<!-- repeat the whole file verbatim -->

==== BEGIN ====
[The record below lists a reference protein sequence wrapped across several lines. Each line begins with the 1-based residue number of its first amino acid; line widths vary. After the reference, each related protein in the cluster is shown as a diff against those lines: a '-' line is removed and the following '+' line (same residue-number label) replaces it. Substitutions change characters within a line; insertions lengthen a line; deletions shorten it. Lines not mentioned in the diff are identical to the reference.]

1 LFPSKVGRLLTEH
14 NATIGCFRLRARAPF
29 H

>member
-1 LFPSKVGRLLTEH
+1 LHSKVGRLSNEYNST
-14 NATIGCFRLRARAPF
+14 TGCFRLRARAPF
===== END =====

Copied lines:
[The record below lists a reference protein sequence wrapped across several lines. Each line begins with the 1-based residue number of its first amino acid; line widths vary. After the reference, each related protein in the cluster is shown as a diff against those lines: a '-' line is removed and the following '+' line (same residue-number label) replaces it. Substitutions change characters within a line; insertions lengthen a line; deletions shorten it. Lines not mentioned in the diff are identical to the reference.]

1 LFPSKVGRLLTEH
14 NATIGCFRLRARAPF
29 H

>member
-1 LFPSKVGRLLTEH
+1 LHSKVGRLSNEYNST
-14 NATIGCFRLRARAPF
+14 TGCFRLRARAPF